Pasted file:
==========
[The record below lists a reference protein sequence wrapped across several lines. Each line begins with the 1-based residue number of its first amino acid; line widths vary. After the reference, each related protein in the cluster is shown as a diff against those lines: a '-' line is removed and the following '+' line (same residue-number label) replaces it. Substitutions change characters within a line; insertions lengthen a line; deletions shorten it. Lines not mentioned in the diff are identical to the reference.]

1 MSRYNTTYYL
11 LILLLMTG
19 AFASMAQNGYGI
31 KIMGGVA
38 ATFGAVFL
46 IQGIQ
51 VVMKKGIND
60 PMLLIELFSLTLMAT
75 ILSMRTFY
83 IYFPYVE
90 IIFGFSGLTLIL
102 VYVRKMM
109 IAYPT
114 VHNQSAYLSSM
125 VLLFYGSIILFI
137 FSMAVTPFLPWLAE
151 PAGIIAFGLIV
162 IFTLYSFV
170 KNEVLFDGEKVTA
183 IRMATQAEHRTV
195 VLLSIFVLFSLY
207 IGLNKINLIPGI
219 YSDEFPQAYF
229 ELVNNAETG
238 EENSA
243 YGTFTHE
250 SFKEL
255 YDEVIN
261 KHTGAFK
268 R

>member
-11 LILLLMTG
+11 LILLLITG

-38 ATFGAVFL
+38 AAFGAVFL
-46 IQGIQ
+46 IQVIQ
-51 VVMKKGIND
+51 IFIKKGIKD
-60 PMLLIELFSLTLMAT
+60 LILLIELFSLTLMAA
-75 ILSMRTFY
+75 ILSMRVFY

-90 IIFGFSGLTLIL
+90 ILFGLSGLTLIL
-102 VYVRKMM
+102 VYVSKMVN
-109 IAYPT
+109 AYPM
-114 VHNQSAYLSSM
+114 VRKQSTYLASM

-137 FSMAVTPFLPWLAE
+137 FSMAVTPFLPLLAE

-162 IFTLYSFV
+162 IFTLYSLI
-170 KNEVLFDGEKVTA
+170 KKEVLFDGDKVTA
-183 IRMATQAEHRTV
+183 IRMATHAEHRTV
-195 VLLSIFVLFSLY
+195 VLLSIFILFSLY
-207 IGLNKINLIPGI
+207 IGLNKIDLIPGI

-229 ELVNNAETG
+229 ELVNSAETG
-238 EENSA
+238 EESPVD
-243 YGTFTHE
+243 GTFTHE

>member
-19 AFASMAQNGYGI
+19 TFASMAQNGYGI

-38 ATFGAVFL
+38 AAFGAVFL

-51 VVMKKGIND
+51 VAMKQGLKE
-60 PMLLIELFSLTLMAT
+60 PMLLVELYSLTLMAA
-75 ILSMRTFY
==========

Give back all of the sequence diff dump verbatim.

[The record below lists a reference protein sequence wrapped across several lines. Each line begins with the 1-based residue number of its first amino acid; line widths vary. After the reference, each related protein in the cluster is shown as a diff against those lines: a '-' line is removed and the following '+' line (same residue-number label) replaces it. Substitutions change characters within a line; insertions lengthen a line; deletions shorten it. Lines not mentioned in the diff are identical to the reference.]

1 MSRYNTTYYL
11 LILLLMTG
19 AFASMAQNGYGI
31 KIMGGVA
38 ATFGAVFL
46 IQGIQ
51 VVMKKGIND
60 PMLLIELFSLTLMAT
75 ILSMRTFY
83 IYFPYVE
90 IIFGFSGLTLIL
102 VYVRKMM
109 IAYPT
114 VHNQSAYLSSM
125 VLLFYGSIILFI
137 FSMAVTPFLPWLAE
151 PAGIIAFGLIV
162 IFTLYSFV
170 KNEVLFDGEKVTA
183 IRMATQAEHRTV
195 VLLSIFVLFSLY
207 IGLNKINLIPGI
219 YSDEFPQAYF
229 ELVNNAETG
238 EENSA
243 YGTFTHE
250 SFKEL
255 YDEVIN
261 KHTGAFK
268 R

>member
-11 LILLLMTG
+11 LILLLITG

-38 ATFGAVFL
+38 AAFGAVFL
-46 IQGIQ
+46 IQVIQ
-51 VVMKKGIND
+51 IFIKKGIKD
-60 PMLLIELFSLTLMAT
+60 LILLIELFSLTLMAA
-75 ILSMRTFY
+75 ILSMRVFY

-90 IIFGFSGLTLIL
+90 ILFGLSGLTLIL
-102 VYVRKMM
+102 VYVSKMVN
-109 IAYPT
+109 AYPM
-114 VHNQSAYLSSM
+114 VRKQSTYLASM

-137 FSMAVTPFLPWLAE
+137 FSMAVTPFLPLLAE

-162 IFTLYSFV
+162 IFTLYSLI
-170 KNEVLFDGEKVTA
+170 KKEVLFDGDKVTA
-183 IRMATQAEHRTV
+183 IRMATHAEHRTV
-195 VLLSIFVLFSLY
+195 VLLSIFILFSLY
-207 IGLNKINLIPGI
+207 IGLNKIDLIPGI

-229 ELVNNAETG
+229 ELVNSAETG
-238 EENSA
+238 EESPVD
-243 YGTFTHE
+243 GTFTHE

>member
-19 AFASMAQNGYGI
+19 TFASMAQNGYGI

-38 ATFGAVFL
+38 AAFGAVFL

-51 VVMKKGIND
+51 VAMKQGLKE
-60 PMLLIELFSLTLMAT
+60 PMLLVELYSLTLMAA
-75 ILSMRTFY